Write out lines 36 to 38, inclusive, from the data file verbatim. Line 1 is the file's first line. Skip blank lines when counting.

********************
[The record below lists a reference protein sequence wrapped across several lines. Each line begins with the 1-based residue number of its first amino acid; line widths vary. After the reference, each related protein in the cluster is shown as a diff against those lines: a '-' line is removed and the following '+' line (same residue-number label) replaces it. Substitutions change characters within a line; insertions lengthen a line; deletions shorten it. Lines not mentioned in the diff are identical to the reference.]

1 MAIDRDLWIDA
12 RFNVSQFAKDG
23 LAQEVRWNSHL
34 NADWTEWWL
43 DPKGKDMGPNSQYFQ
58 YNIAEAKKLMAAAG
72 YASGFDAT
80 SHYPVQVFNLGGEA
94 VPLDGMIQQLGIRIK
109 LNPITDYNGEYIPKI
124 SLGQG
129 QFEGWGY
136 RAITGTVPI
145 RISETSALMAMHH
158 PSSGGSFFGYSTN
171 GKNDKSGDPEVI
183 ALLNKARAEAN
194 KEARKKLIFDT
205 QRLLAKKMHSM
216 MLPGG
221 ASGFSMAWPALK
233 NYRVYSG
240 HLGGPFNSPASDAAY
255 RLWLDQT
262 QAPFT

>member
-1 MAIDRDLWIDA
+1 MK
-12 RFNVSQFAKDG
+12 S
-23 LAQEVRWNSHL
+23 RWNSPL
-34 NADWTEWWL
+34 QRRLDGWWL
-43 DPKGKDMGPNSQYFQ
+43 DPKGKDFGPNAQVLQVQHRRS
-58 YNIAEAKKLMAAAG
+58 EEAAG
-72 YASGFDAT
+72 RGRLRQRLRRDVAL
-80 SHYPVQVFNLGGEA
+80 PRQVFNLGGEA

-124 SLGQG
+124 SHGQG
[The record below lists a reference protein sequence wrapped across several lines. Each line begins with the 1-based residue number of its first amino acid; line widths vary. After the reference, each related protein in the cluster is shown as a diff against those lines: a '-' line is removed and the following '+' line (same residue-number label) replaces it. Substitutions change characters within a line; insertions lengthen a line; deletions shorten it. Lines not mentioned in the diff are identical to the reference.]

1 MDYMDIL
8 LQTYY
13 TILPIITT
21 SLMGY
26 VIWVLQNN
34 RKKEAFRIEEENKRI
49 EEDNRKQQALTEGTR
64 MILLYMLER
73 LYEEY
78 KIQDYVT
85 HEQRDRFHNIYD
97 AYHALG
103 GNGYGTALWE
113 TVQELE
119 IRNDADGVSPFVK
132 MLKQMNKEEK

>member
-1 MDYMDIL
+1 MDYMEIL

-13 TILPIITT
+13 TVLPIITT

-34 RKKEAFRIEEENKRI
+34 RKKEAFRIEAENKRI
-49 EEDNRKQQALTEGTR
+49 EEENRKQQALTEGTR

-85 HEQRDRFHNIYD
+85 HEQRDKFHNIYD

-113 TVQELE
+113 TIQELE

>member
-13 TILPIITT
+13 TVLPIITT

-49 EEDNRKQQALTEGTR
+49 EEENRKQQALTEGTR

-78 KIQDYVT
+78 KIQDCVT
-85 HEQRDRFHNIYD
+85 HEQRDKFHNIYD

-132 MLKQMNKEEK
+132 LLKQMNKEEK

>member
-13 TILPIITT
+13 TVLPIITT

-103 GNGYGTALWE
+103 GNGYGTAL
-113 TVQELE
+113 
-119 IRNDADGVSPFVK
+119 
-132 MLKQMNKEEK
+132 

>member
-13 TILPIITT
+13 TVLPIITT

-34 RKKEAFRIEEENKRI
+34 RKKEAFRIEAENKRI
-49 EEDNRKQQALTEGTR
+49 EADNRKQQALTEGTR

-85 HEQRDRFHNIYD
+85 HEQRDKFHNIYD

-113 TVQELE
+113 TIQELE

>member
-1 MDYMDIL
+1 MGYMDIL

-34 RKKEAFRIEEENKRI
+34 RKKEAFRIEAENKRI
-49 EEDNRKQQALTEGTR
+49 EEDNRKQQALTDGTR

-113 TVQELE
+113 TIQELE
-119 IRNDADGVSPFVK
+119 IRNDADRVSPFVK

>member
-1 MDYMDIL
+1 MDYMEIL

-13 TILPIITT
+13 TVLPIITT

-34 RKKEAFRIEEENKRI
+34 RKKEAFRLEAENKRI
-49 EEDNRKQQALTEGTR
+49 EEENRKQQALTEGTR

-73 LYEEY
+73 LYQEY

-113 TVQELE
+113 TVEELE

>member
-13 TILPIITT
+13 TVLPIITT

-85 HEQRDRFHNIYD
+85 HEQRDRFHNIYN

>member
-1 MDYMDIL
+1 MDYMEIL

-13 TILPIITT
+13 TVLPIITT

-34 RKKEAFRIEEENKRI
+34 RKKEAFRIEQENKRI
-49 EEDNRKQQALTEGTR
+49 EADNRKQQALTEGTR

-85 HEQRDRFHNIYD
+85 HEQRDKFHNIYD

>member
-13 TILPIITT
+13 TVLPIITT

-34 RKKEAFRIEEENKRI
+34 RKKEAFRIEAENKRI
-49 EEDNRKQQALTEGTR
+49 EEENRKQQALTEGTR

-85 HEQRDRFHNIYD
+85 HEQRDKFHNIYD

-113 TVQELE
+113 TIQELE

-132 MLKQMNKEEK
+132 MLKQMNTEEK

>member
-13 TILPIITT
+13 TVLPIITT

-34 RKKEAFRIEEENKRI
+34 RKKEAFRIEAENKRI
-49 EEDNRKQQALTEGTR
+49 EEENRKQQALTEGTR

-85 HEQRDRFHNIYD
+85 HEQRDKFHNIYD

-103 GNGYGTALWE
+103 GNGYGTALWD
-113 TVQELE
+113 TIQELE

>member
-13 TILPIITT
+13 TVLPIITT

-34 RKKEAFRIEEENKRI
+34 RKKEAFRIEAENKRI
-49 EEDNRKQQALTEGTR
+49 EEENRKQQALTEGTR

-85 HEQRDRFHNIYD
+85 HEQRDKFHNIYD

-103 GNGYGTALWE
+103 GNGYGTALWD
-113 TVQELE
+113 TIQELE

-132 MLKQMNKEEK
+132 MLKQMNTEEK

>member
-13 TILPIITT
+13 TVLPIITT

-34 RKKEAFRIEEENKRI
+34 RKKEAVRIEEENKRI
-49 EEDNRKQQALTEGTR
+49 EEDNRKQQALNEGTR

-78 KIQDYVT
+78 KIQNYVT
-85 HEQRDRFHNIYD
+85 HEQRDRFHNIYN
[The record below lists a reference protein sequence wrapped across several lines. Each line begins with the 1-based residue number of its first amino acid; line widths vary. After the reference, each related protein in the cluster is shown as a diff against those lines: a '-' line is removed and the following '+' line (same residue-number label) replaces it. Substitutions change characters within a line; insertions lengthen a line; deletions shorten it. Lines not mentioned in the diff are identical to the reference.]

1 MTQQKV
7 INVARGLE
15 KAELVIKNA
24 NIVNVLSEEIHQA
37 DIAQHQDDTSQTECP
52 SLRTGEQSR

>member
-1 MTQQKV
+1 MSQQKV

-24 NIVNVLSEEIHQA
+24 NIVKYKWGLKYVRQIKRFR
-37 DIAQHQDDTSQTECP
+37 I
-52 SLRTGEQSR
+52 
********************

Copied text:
-43 DPKGKDMGPNSQYFQ
+43 DPKGKDFGPNAQVLQVQHRRS
-58 YNIAEAKKLMAAAG